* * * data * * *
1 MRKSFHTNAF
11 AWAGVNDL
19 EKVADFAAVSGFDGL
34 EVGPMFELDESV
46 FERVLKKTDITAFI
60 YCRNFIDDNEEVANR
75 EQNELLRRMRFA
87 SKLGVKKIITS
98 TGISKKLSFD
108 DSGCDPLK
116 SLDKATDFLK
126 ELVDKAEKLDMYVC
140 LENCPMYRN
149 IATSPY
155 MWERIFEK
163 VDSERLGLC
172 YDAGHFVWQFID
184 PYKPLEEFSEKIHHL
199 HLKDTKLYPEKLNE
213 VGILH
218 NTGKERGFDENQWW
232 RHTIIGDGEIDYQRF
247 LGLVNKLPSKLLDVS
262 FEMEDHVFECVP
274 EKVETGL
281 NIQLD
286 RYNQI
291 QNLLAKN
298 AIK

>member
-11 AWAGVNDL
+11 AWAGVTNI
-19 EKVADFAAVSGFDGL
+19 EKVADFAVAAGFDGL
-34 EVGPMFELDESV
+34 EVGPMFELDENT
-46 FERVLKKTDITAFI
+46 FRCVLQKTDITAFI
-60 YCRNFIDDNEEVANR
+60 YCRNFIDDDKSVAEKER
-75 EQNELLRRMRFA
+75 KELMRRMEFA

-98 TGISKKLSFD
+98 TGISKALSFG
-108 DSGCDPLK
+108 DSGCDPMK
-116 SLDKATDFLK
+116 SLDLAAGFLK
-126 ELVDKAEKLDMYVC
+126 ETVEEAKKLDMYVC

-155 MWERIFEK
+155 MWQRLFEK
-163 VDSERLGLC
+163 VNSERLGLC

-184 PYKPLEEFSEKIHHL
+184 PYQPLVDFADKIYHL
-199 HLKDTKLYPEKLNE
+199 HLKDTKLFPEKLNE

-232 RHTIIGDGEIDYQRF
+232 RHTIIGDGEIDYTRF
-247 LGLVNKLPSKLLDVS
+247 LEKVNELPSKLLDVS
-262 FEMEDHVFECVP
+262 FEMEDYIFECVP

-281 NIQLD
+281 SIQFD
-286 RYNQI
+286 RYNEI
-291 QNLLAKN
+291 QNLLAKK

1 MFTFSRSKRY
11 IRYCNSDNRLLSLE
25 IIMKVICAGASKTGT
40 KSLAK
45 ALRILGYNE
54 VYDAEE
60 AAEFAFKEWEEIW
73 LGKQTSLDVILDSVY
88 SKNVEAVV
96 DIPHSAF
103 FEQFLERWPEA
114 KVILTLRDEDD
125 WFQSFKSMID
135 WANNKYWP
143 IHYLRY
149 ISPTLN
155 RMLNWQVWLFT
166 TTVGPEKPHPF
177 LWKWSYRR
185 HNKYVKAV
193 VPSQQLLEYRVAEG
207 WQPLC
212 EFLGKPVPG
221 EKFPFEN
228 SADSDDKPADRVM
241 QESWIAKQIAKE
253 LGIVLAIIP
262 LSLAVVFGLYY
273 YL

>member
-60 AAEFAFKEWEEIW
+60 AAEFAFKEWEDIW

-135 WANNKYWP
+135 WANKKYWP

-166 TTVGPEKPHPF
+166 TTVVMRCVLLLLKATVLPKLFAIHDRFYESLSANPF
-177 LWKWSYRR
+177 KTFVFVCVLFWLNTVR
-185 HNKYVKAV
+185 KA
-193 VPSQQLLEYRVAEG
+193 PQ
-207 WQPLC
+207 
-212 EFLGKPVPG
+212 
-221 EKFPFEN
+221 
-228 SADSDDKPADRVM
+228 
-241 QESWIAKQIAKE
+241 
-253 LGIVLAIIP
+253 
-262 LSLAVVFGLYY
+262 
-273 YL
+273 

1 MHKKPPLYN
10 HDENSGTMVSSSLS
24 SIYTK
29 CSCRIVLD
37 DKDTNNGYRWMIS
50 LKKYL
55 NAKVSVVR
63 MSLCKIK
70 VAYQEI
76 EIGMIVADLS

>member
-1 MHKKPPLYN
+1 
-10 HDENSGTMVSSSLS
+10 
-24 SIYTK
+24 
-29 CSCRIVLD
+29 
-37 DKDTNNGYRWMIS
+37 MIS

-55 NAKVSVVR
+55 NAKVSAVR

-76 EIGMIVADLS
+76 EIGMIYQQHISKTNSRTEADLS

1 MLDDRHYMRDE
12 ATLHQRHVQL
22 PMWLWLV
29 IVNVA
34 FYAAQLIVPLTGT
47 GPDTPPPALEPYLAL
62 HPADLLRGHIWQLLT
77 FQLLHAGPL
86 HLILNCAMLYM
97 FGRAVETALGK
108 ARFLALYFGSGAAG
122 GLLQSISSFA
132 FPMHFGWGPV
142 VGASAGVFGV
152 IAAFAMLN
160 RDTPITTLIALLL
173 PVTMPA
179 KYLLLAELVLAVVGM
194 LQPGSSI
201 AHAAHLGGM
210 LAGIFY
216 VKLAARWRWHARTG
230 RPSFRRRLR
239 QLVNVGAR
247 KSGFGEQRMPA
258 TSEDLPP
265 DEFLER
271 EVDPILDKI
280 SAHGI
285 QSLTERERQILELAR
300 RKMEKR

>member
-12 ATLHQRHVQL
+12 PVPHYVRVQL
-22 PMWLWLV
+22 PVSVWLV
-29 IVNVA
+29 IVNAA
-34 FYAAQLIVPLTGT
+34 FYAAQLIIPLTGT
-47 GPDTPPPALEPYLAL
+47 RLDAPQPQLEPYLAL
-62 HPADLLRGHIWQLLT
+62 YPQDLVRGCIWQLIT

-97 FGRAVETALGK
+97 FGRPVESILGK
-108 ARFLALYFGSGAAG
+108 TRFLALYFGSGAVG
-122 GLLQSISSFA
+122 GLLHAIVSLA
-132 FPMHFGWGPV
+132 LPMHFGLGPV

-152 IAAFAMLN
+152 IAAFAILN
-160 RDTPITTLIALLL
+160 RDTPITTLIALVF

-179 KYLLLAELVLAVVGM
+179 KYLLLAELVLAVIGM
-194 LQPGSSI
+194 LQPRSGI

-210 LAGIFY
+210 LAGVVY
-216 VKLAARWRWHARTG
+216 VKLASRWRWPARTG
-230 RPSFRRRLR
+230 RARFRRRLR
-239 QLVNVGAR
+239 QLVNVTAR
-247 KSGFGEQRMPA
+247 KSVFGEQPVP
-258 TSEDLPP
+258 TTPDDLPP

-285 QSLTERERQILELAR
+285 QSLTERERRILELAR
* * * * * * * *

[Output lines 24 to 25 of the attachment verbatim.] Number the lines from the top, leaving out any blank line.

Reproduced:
262 FEMEDHVFECVP
274 EKVETGL